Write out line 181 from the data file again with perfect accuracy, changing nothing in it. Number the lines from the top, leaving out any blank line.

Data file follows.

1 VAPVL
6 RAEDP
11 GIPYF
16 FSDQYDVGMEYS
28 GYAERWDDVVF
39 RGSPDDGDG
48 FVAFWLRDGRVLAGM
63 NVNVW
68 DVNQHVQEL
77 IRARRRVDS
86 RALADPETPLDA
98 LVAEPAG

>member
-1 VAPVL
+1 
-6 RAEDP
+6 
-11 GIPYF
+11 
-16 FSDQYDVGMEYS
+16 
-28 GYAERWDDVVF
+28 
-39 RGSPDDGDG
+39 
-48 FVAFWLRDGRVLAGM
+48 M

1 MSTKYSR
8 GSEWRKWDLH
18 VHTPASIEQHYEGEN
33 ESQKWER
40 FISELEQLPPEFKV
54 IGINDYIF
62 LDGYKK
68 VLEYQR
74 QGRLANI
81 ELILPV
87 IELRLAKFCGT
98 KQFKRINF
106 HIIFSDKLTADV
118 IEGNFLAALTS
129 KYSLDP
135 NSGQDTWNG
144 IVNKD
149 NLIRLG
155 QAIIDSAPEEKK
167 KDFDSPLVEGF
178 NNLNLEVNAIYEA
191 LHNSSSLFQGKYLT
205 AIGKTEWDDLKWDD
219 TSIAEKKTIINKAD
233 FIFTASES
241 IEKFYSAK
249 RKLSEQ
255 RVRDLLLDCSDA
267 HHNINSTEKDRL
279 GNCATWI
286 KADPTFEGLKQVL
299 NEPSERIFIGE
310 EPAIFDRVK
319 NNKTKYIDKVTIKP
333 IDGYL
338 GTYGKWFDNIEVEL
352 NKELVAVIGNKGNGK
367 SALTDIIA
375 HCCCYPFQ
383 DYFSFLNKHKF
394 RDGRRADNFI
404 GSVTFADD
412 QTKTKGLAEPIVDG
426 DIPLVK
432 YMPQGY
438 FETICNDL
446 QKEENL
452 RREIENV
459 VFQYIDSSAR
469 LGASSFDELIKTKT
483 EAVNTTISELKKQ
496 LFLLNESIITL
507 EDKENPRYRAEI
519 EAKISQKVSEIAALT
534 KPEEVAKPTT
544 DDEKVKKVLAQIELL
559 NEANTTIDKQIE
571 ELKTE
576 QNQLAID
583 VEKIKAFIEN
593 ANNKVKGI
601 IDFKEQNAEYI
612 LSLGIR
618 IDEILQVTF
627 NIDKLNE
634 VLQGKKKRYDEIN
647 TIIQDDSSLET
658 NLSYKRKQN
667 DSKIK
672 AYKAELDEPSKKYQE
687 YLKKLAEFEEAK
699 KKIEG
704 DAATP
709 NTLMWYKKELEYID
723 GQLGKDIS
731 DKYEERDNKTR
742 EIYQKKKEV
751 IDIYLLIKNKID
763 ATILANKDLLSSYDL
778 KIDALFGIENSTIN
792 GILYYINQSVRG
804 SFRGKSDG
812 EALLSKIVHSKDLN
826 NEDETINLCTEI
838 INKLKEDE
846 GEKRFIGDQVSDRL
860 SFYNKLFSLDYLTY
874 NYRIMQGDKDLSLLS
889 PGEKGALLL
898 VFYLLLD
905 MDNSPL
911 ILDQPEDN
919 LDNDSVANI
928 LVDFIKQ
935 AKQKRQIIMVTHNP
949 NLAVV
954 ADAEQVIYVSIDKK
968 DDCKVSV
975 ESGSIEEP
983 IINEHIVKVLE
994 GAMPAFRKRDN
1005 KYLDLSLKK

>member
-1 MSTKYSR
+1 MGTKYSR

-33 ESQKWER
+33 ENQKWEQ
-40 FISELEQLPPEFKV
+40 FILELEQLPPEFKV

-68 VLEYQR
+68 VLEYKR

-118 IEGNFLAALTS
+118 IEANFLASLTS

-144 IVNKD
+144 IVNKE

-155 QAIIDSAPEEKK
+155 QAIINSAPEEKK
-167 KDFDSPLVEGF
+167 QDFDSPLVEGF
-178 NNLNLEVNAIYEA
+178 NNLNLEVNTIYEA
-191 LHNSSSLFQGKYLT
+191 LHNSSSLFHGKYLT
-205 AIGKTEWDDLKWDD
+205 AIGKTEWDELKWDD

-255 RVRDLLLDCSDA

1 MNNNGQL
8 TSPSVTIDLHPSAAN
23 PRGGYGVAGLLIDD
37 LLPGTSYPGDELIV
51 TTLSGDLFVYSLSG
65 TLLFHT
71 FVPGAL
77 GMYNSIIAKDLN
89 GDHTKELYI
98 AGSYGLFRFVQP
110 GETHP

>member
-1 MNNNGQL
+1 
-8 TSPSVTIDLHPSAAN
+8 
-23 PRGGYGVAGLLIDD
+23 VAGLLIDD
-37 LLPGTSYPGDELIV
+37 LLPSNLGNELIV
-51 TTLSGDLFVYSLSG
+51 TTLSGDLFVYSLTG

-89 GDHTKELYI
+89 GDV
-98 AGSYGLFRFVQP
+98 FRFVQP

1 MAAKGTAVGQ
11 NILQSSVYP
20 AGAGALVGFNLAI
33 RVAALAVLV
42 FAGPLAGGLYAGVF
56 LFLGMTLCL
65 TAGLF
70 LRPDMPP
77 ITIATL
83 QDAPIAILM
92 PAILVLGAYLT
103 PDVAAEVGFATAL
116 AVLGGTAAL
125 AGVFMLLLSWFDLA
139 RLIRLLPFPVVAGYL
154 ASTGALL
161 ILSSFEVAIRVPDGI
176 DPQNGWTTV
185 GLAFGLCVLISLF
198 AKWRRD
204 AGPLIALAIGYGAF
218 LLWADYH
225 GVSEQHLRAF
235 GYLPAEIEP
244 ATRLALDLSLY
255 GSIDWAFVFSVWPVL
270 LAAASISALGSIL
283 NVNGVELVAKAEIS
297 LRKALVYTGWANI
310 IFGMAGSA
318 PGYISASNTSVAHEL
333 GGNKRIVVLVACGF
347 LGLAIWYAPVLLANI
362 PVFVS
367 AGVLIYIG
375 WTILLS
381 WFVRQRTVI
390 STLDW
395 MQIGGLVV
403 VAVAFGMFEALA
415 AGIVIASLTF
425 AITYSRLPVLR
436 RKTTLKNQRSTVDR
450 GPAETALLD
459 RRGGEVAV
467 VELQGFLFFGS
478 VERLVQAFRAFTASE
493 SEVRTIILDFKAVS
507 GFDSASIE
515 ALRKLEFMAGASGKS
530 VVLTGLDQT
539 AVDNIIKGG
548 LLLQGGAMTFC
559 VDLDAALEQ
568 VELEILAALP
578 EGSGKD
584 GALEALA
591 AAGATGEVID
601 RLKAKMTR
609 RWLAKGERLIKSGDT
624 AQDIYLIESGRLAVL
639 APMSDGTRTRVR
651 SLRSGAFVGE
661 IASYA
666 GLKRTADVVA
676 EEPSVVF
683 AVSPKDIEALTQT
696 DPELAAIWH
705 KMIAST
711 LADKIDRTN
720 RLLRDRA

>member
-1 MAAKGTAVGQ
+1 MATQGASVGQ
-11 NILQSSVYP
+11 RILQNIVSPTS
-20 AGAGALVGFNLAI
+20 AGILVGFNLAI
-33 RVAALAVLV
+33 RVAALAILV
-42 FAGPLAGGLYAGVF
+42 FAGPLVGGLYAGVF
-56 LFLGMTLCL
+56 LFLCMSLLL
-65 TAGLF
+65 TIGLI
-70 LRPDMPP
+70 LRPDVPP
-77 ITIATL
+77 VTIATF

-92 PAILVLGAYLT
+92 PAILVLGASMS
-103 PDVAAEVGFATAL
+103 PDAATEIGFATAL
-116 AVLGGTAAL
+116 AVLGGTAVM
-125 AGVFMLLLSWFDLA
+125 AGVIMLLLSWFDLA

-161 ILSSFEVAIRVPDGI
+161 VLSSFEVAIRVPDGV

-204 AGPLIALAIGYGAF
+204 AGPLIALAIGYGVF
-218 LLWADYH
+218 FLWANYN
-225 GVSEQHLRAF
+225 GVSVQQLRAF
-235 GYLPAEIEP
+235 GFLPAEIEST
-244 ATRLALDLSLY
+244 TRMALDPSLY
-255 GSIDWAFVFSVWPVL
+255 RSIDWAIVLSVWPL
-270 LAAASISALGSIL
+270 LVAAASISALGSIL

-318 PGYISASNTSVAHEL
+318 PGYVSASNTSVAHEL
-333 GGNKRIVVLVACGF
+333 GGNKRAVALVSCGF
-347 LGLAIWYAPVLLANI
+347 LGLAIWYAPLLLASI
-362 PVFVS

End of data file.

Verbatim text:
11 NILQSSVYP